The Manchester-based company - which owns the Beldray brand and holds the licence to sell some Salter and Russell Hobbs products in the UK - had put plans for a listing on ice prior to the EU referendum.
But the firm's managing director, Andy Gossage, told the Press Association: "We could push the button in the first half of next year; I think the public markets could be a good place for us.
"The current IPO market conditions don't put us off. There's still a lot of money out there looking for growing companies to invest in."
Firms such as Pure Gym and TI Fluid Systems have jettisoned flotation plans in the past few weeks, and waste management firm Biffa has cut the price of its share sale.
But Ultimate Products, which is working with Shore Capital on the process, has seen sales and profits soar over the past 12 months, prompting the firm to press ahead with the IPO.
Revenue has risen 23.2% to £79m while profit before tax is up 50% to £7.5m.
Gossage also shrugged off Brexit uncertainty and said the firm is on course to rack up sales of more than £100m next year, and put the growth down to product innovation, the increased popularity of its brands and the relationship with its customers such as B&M, Sainsbury's and Amazon.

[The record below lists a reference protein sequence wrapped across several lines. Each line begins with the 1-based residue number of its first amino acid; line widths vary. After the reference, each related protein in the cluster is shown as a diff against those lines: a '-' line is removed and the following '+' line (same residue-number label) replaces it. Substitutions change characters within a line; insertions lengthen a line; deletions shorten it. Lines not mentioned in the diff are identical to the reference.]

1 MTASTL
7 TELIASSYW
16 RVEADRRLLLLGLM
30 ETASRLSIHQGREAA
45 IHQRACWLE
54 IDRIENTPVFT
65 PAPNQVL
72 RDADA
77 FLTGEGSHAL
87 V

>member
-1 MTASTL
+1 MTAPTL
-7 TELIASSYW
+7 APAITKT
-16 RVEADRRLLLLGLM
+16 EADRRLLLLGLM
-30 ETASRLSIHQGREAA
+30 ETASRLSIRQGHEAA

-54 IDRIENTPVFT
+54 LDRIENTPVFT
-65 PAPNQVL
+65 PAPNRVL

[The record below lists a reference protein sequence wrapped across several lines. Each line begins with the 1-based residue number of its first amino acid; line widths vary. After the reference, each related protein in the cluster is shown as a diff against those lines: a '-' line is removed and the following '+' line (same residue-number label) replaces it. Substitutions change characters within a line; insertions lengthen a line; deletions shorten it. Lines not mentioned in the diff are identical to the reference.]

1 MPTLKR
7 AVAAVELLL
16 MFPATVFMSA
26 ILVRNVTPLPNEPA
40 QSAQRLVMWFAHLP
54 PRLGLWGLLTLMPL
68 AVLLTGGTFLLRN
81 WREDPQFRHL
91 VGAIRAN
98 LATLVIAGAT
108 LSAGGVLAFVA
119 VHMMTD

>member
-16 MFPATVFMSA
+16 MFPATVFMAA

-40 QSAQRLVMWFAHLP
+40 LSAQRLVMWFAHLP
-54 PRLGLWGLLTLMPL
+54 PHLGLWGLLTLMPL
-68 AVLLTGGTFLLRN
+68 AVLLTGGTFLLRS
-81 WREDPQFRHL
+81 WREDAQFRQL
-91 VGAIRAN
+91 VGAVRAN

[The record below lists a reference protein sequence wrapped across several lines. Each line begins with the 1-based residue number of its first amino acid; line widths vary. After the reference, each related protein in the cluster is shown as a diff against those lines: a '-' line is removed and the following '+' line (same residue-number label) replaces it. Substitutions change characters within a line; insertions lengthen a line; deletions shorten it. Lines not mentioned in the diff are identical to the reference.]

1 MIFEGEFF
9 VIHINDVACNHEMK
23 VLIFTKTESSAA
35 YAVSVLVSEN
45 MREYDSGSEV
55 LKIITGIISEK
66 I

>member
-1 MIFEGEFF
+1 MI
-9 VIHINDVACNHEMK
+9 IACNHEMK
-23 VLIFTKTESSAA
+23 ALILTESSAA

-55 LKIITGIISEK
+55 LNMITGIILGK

"Despite the outcome of the referendum in June, our 2017 order book is already up over 60% as the company benefits from the expansion plans of the discounters, our deepening relationships with major supermarkets and the growing popularity of online shopping.
"Brexit will be challenging for the UK economy, but we're just getting our heads down and getting on with it," he said.
Founded in 1997 by Simon Showman and Barry Franks, Ultimate was previously backed by private equity firm LDC, which held a 46% stake.
However, LDC exited in 2014 via a management buyout, with Mr Showman now the largest shareholder.